Kickstarter places public good over profits, is now a “public benefit corporation”
Kickstarter rejects IPO, restructures to become “public benefit corporation”
Kickstarter has no interest in becoming a “unicorn”, the term for companies that soar to valuations of US$1 billion or more. Instead, it has announced that it is reincorporating as a “public benefit corporation”, a change that would legally oblige it to consider the potential impact of its decisions on society and the public.
In addition, Kickstarter would have to make aiding the public one of its goals, and include that in its official corporate charter.
This represents a stark but refreshing departure from the race to hit the coveted US$1 billion valuation mark. Companies like Uber, Airbnb, and Dropbox have raised billions from venture capitalists, with the ultimate goal of large profits in mind. To the traditional money-minded startup, Kickstarter’s goals would appear counter-intuitive.
Public benefit corporations are actually a relatively new designation that has only been signed into law by a handful of states in the US. Kickstarter will be reincorporating in Delaware, where public benefit corporations were first allowed in 2013.
Kickstarter co-founders Perry Chen and Yancey Strickler decided on the move because they wanted to ensure that the promise of lucrative profits would not corrupt Kickstarter’s mission of providing creative projects with a pathway to funding. By undertaking this legal restructuring, Kickstarter is explicitly rejecting the notion of being beholden to shareholders and stopping itself from going down the rabbit hole where profit-making is considered a means and end in itself.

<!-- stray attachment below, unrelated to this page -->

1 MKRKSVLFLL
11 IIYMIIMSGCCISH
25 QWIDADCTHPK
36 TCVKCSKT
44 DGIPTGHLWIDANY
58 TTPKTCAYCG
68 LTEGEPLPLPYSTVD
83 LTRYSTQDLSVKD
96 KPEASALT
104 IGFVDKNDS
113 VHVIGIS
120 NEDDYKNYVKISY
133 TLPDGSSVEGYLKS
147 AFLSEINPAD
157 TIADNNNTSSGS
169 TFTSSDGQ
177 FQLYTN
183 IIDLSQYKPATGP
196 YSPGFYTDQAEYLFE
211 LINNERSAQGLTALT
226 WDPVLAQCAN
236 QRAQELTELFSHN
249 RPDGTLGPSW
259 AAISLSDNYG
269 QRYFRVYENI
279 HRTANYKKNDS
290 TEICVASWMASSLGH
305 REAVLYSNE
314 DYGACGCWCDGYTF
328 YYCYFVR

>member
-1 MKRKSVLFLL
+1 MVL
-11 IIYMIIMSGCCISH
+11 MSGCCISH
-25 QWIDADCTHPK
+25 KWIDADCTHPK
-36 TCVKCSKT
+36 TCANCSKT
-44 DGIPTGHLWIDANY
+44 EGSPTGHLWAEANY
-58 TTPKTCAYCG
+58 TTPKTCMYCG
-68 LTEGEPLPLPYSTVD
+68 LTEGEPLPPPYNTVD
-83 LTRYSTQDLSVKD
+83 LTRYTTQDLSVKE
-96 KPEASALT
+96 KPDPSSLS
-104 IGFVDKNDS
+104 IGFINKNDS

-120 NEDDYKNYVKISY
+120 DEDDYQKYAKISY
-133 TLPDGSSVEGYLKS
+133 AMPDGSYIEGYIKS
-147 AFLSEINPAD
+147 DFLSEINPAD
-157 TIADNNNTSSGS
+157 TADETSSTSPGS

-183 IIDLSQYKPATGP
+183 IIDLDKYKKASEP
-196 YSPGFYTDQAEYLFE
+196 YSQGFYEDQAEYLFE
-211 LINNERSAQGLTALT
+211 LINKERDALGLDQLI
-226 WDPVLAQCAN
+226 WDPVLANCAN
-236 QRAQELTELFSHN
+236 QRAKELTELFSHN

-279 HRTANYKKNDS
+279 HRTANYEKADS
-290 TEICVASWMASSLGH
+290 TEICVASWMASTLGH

It’s easy to see why Kickstarter’s co-founders would be concerned about the company losing sight of its original mission. Kickstarter has been quite a resounding success, having funded several high-profile products like the Pebble smartwatches and the Oculus Rift. The latter eventually went on to be acquired by Facebook.
Becoming a public benefit corporation would also allow Kickstarter to distinguish itself from firms that merely talk about social responsibility, and set itself up as a company that has made a legal commitment to benefiting the public.
The company has also committed 5% of its post-tax profits to arts education and organizations fighting inequality.
There’s no question that Kickstarter is profitable – it has been making between US$5 and 10 million per year for the past three years and has the potential to make even more – but with the legal restructuring, Kickstarter is sending a clear message that its focus is still on serving artists, creators, and the general public.
Source: Kickstarter via The New York Times